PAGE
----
Preoperative CT of the head with contrast (16 June 2016). The tumor, 25x40x31 mm (I-I, a-p, c-c) in size, compresses onto the 3rd ventricle and interventricular foramina. Ventricular system of the brain distended (Evans ratio 44%), symmetrical, with the signs of a transependymal oedema

Magnetic resonance imaging identified a large solid pathological area with fluid accumulation in the sellar and suprasellar region (Fig. 2).

Fig. 2

Preoperative magnetic resonance imaging scan (17 June 2016). The pathological area with fluid accumulation (APxCCxLR: 45x35x27 mm) in sellar and suprasellar region. Tumor tissue well demarcated. The suspicion of proliferative process, craniopharyngioma. Supratentorial part of the ventricular system shows characteristic features of hydrocephalus with transependymal oedema

Based on these findings, the patient was diagnosed with a tumour expanding from the sella to the third ventricle, most likely an adamantinomatous craniopharyngioma with concomitant acute occlusive hydrocephalus. The recommended treatment included a right-sided pterional craniotomy with extensive resection of the tumour.

A deterioration in the patent’s status necessitated immediate surgery with resection of the tumour. A pterional craniotomy was performed on the right side under general anaesthesia with the patient in a supine position. After reaching the base of the brain and evacuation of fluid from basal cisterns, the tumour’s wall was cut, and a thick yellowish fluid was drained. The tumour was separated from the right optic nerve, right ICA, optic chiasm and left optic nerve. Instead of the pituitary stalk, two thin bands were found, extending from the third ventricle and running towards the sella turcica on both sides of the tumour. After separating the tumour from those bands, it was incised slightly above the sellar diaphragm, dissected from the third ventricle wall, along the lamina terminalis, and removed. After achieving haemostasis, the dura mater was sutured and fixed to the bone and a cranioplasty was performed. A suction drain was then placed, soft tissues were closed in layers and protected with a dressing. Pathomorphological examination of the surgical specimen revealed a craniopharyngioma G1-WHO testing positively for AE1/AE2 (stratified epithelium), GFAP (reactive gliosis), MIB-1 (with a few epithelial and inflammatory cells) and CD 68 (multiple macrophages, including polynuclear ones).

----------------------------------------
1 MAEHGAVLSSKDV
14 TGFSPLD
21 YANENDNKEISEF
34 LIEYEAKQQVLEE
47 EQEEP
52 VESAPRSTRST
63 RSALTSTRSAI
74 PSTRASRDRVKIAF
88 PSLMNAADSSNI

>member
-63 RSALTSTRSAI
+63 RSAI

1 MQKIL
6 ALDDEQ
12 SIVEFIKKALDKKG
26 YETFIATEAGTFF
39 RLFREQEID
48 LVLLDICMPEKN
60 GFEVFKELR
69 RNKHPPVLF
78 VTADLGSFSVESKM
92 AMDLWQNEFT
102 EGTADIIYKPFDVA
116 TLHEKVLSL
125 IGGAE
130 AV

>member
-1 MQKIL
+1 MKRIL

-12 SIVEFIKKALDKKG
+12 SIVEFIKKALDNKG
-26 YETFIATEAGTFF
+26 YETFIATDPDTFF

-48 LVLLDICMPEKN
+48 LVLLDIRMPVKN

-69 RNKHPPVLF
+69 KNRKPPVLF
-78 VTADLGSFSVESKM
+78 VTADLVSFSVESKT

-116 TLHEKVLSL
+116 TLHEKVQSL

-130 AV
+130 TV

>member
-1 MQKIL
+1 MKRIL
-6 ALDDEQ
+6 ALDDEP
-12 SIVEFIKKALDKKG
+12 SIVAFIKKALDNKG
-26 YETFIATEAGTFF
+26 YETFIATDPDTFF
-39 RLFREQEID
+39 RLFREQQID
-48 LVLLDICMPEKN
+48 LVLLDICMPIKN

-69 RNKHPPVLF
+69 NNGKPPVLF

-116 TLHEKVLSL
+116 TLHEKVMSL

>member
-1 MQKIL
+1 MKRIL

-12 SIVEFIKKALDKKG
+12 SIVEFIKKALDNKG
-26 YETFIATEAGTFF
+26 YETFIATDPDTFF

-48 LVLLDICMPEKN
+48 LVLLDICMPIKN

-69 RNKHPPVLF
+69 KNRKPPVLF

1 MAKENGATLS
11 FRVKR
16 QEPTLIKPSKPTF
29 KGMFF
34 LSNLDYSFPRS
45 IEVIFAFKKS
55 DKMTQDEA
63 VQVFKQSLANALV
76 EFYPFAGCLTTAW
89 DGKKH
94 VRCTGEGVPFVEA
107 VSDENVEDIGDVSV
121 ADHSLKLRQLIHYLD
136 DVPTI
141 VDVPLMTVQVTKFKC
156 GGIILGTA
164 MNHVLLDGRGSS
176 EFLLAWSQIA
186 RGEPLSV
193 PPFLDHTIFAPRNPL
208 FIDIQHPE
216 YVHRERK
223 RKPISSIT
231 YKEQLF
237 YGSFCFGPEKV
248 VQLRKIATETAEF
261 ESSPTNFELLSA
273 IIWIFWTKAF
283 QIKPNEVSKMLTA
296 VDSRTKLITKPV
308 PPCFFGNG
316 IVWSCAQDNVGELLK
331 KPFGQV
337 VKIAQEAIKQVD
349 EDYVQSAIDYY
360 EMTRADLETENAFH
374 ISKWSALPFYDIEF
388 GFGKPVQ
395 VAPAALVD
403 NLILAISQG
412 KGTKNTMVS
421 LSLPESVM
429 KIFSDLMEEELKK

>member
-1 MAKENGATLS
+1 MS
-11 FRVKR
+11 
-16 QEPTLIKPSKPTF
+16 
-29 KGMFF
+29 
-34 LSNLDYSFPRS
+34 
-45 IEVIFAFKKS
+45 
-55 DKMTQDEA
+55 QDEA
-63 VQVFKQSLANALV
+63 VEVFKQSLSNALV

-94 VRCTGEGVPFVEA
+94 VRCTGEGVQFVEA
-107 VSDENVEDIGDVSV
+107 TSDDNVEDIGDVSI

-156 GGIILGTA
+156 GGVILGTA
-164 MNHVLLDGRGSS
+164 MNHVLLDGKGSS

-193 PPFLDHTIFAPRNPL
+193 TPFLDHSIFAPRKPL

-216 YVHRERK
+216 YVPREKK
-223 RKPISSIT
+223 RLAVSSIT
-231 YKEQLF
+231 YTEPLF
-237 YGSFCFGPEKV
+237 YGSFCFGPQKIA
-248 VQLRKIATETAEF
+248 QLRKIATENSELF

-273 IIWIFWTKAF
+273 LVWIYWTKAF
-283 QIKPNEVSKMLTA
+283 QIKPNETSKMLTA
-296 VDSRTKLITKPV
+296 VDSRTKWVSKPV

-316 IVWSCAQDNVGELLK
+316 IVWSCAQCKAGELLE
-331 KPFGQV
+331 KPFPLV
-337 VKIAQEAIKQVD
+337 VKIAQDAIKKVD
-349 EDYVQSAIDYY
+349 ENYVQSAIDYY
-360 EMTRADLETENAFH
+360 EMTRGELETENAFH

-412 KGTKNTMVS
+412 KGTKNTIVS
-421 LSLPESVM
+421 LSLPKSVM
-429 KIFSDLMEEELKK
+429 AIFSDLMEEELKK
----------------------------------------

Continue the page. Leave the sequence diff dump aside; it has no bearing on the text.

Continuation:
The girl was stable, conscious with good intervention and showed no paresis. She received prophylactic vancomycin, meropenem and fluconazole, fluids for improving water-electrolyte balance, substitution therapy with thyroid and adrenal hormones, and the treatment of diabetes insipidus. The first 6 days after the surgery were without complications. Neurological examination showed no signs of focal damage to the central nervous system. Due to multi-hormonal pituitary insufficiency, substitution therapy was introduced with L-thyroxine, hydrocortisone and desmopressin, adjusting the doses to serum endogenous hormones.

On the seventh day after surgery, the patient’s status rapidly deteriorated. She reported a severe headache and had a fever. The patient became sleepy and apathetic. She periodically loss consciousness and had recurrent seizures lasting approximately 15 s. A neurological examination revealed stiffening of the neck, positive Kernig’s and Babinski signs on the right side, and convergent strabismus in the left eye.

The result of a head CT did not suggest the need for repeat surgery. A lumbar puncture was performed. CSF was fully transparent with 18 cells per μl (normal range: 0–5), 60% of neutrophils and 38% of lymphocytes, a positive Pandy’s reaction, a negative Nonne-Apelt reaction, 154.0 mg/dl of protein (normal range: 15–45), a normal concentration of glucose (79 mg%, normal range: 50–80), 2.7 mmol/l of lactic acid (normal range: 0.5–2.2). A latex test and aerobic and anaerobic cultures of CSF yielded negative results. The patient tested negatively for anti-CMV, anti-EBV, anti-HSV, anti-poxvirus and anti-Borrelia burgdorferi IgM antibodies. The results of other tests, including aerobic and anaerobic cultures of the blood (collected at peak fever) and urine, were also negative. A microbiological examination of throat and nasal swabs revealed a presence of physiological microflora: Neisseria spp. and Streptococcus viridans.

Because of a lack of an etiological factor for bacterial or viral meningitis, the patient was diagnosed with aseptic (chemical) meningitis. Antibiotic therapy treatment included vancomycin, ceftriaxone, fluconazole, acyclovir, and nystatin and was maintained for 14 days. An antiepileptic agent, valproic acid, was administered since both clinical presentation and ictal electroencephalographic findings suggested epilepsy. Hormonal treatment was continued. The patient was fed enterally via a catheter with a semiliquid low-sodium diet.